contact information for references and emergency
and even a copy of your current resume file.

4.  You will be taking a tour and meeting many
people.  Ask for a map and make copies and
put information down on it.  Learn where security,
safety, and other key resource people are.  Meet them.

5.  Bring a note pad to jot down names, emails,
cell numbers, passwords, software and files,
and thought hooks to remember items.

6.  Have a list of questions or concerns and
add to it based on listening and observing.  Seek
out the right people to bring them up to.

7.  Plan to stay later than “given” work hours
to complete forms, jot down notes, organize
your works space, place a recorded message
on your phone answering system, and read
through the company handbook that you should
ask for.  (or find out where it is on the intranet.)

8.  Determine if there is an orientation session you
can attend with other new hires.

9.  Ask for and accept meetings with your boss
to learn about the organization chart, culture,
her goals, his priorities, and your goals to
help him be successful and company objectives.

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Career Management Trends.
Filed under: Recent Posts, Position Searching, Observ. Trends, Undergraduate majors, Alternate Career Paths
Posted by: site admin @ 10:14 am

Some observed trends:
  “Some schools … make career development a
mission-critical aspect of the college experience…”
L. Weber, WSJ 5-22-12
  “Eliminating midlife workers has become a tacit
business practice and a disasterous socioeconomic
trend over decades…”
M. Gullette, Brandeis Magazine, Spring, 2012
   “…companies are pulling back on sponsorship
for education…Schools have hired staff to serve
students that expected to leave their current company
during or within 12 months of graduating…”
M. Korn, WSJ 6-7-12
   “…working a temporary assignment can be a
way to expand one’s professional network, an aid
to future job hunting.”
J. Borchardt, ACS Career Blog, 6-11-12

“Most people think of themselves as fitting
in a job within a hierarchy, like a career ladder or
escalator.  The problem is the ladder and the
escalator are broken.  You need to invest in your
skills and your network.  Make sure you are
connected to people outside your company. 
Figure out the new rules of the game.”
The world has changed… adapt.

- Gain some experience in and during your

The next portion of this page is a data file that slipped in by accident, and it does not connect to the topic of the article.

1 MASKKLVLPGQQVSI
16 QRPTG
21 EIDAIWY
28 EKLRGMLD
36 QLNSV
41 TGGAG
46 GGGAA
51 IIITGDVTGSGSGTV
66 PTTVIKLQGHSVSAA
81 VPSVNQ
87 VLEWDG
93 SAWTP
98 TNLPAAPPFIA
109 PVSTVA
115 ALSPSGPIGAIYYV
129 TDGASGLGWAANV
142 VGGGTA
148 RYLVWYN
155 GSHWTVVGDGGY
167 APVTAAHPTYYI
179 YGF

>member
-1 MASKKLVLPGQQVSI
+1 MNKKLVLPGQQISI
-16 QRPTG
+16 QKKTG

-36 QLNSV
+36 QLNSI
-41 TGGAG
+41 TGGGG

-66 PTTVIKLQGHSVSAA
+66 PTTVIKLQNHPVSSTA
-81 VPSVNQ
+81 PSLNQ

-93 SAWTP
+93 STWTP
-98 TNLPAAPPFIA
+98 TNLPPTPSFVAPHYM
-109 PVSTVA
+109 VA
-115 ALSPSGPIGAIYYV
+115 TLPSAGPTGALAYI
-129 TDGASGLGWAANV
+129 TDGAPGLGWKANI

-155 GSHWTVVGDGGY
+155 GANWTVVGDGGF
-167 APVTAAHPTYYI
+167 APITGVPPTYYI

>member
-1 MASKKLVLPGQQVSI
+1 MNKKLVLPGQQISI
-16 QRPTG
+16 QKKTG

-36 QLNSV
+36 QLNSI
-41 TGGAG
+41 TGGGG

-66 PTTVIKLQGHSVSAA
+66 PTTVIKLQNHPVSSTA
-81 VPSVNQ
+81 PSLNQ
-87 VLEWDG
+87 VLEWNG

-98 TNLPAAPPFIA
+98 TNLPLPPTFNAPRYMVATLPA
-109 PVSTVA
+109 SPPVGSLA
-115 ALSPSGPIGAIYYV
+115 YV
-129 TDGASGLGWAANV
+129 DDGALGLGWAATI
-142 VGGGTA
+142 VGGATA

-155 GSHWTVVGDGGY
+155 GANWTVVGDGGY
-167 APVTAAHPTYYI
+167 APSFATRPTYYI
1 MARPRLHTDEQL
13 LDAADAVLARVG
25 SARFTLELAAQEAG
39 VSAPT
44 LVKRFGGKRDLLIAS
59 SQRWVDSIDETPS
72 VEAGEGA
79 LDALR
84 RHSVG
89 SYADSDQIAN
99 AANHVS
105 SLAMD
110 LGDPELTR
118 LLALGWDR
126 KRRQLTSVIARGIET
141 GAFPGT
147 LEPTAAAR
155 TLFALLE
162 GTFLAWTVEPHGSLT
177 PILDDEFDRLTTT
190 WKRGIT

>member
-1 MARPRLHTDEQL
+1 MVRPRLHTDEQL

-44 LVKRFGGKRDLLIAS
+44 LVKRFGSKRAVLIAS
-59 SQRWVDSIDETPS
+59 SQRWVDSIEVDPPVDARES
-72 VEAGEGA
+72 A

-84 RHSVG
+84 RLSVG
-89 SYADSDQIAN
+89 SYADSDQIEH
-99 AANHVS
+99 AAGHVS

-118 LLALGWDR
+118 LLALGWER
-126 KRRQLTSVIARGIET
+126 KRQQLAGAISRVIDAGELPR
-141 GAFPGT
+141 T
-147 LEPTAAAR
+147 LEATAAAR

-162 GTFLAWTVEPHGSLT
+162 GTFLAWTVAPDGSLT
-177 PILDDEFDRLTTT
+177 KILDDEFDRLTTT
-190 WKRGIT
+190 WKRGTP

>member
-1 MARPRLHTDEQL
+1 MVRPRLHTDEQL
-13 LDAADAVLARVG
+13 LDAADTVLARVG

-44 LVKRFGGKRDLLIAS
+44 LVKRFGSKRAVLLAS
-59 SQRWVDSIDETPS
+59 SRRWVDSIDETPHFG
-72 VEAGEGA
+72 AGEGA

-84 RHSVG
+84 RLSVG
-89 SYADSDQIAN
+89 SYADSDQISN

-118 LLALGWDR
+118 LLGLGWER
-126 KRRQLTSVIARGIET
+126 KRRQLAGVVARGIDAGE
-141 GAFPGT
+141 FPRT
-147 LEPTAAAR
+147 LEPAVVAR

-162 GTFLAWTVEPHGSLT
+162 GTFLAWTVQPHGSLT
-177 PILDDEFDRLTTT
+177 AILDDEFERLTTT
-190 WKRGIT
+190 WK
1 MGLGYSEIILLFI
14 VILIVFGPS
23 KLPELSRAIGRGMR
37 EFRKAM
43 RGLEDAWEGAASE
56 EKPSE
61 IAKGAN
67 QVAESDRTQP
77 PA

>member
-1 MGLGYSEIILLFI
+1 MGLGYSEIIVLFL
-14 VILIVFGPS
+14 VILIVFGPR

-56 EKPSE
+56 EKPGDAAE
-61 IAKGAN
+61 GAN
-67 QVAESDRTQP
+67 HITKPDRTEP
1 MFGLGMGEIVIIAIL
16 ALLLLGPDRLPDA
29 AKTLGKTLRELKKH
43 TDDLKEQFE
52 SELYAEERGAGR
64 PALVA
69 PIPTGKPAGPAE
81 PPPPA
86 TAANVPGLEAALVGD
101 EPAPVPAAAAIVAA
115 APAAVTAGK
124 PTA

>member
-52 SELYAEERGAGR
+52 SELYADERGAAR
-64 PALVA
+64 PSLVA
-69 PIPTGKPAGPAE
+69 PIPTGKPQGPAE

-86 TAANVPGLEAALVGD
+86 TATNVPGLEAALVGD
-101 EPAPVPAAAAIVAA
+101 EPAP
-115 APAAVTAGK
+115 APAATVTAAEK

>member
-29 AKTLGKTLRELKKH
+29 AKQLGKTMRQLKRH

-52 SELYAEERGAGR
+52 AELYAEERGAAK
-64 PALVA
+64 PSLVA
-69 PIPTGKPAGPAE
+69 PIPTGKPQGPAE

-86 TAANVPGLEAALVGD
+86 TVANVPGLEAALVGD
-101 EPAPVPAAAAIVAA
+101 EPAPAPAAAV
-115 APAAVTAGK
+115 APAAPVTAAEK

undergraduate years; internships, summer
employment, volunteering
- Develop communication skills and learn to
be a contributing part of professional societies
[there a many ways to attend, contribute,
volunteer, organize, and learn by doing.]; 
student membership, ad hoc committees
- Form mentors, learn leadership by accepting
responsibility in senior undergrad and graduate
- Organize a professional and Internet presence
for yourself.  Represent yourself well and
invest continously in yourself improving your
soft skills.
- Become adept inside and outside your
organization in wise skills, especially committed
- Learn and participate in critical “platforms”,
like LinkedIn and applicable “aps”
- Adapt to evolving situations. [Now, not
everyone is going to like this….]

Not everyone is an extravert, partner with some
one who is.  Try things that will help you grow
your self-confidence.

Prosper and help each day.

1 comment
Self assessment. Free workshop worth a thousand bucks
Filed under: Recent Posts, Position Searching, Job Offer (Situations), Technicians, Undergraduate majors
Posted by: site admin @ 5:55 pm

When consultants speak with people for the first time,
one-third will say that they are not exactly sure of what
they want to do.  Or, using other words, I just want a job.

In today’s realities, less prepared professionals will fall
into this category and move from place to place seeking
more fulfilling careers.
These people have some applicable strengths, noteworthy
accomplishments and have worked with good teacher-leaders
in their fields at prestigious places.

Some will sign up for $1500 - $2000 workshops that
will point out a well thought model and evaluate who you are,
your key “drivers” [motivators] and priorities in your life.  They
argue persuasively that this will give you the best chance to fit
jobs with your interests, passions, values and skills.

Very likely this will help.

A third path we have mentioned before that each of us is equipped with
beliefs and values that guide us in making decisions [vonWinterfeldt

All these are well and good, but it is not clear that there is a
working plan for helping everyone.  So, I did some
exploring and some thinking about career self assessments.

What is something that is a quest or mission in your life? 
What are the kinds of questions that keep you up at night thinking,
or that you dream about solving?
Another way of thinking is where would you be thrilled to be at
in your professional life in 10 or 15 years?  Instead of keeping
it unscripted, write it down and perform an assessment of what it
would take you to achieve this.  Then, compare the place and
situation where you are currently at to your goal in a “gap analysis.”

Another, more practical approach to self assessment has you
defining and managing non-negotiable constraints (in von
Winterfeldt’s model, his beliefs) and negotiable constraints (values).